Tuesday, September 20, 2011

Out to Lunch.

One of my favorite movies of all time is Vittorio De Sica's "The Bicycle Thieves." No director I've ever seen casts and shoots people more realistically and no one tells a small stories about "unimportant people" with such poignancy and subtlety.

Today, work is a little slow and with not much to do I snuck out at lunch and took in De Sica's 1947 movie "Shoeshine."

Here's a "New York Times" recap of the story: "Set in Rome, soon after the American Army had driven out the Germans but before the wider war was over, “Shoeshine” is the story of two boys — the cherubic, towheaded Giuseppe (Rinaldo Smordoni) and the slightly older, more experienced Pasquale (Franco Interlenghi) — who make a living polishing the boots of American soldiers and dabbling in the black market. The boys dream of raising the money to buy a beautiful white stallion that has somehow entered their lives before the film begins (De Sica’s first sacrifice of plausibility to poetry), and in their eagerness allow themselves to serve as innocent dupes in a robbery attempt set up by Giuseppe’s brother....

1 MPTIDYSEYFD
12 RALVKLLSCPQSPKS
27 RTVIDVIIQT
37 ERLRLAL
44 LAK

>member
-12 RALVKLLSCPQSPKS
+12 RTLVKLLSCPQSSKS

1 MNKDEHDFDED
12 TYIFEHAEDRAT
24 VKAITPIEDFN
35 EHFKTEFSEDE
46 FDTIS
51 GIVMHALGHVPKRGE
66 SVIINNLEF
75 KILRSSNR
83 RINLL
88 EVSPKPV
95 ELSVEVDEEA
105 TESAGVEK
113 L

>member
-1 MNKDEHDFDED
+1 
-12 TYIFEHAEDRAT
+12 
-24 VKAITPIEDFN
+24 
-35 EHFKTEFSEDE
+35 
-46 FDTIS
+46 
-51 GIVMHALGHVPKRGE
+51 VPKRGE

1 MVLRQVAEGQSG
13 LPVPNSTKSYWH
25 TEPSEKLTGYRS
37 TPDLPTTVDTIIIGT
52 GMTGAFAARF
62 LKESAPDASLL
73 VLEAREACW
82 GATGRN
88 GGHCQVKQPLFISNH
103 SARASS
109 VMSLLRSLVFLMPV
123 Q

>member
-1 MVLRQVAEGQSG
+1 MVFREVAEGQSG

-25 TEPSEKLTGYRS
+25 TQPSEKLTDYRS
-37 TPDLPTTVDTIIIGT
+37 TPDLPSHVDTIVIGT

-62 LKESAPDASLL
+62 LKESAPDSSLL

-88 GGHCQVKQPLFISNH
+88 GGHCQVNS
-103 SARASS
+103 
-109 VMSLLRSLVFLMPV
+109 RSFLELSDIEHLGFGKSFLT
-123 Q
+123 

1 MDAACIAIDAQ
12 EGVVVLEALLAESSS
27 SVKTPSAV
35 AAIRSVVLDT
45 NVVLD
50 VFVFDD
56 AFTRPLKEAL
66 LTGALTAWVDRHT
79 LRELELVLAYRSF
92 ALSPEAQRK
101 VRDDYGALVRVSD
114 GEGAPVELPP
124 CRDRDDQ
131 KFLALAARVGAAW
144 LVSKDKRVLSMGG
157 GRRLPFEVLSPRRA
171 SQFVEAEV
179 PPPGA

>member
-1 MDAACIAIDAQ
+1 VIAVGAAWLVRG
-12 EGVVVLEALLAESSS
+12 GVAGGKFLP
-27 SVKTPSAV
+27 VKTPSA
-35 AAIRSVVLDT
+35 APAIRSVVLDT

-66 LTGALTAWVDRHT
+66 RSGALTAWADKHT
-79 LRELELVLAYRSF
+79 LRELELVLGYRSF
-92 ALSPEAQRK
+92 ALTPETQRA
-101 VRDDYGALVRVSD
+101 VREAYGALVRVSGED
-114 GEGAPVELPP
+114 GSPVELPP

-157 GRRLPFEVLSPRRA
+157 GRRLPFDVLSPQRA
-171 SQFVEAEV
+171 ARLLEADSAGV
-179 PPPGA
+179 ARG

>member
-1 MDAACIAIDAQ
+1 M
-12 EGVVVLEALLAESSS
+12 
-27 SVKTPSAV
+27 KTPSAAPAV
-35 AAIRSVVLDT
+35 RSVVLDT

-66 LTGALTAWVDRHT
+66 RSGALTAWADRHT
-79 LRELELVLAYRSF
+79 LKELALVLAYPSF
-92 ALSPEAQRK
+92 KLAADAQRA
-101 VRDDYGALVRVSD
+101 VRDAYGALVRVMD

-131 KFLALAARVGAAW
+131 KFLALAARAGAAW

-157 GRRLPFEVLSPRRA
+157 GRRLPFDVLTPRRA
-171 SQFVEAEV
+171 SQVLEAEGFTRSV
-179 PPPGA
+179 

"Sent to a juvenile prison, the boys are put in separate cells and fall in with a much tougher population, learning the value of keeping their mouths shut. But a guard tricks Pasquale into betraying Giuseppe’s brother by staging a phony beating. (When Pasquale hears what he believes to be his best friend’s screams of pain, he confesses everything he knows.) When Giuseppe learns of Pasquale’s betrayal, the boys’ beautiful friendship is destroyed."

I don't often goof off at work. I seldom duck out and treat myself to a flick.

But sometimes neo-realism beats realism hands-down.

No comments: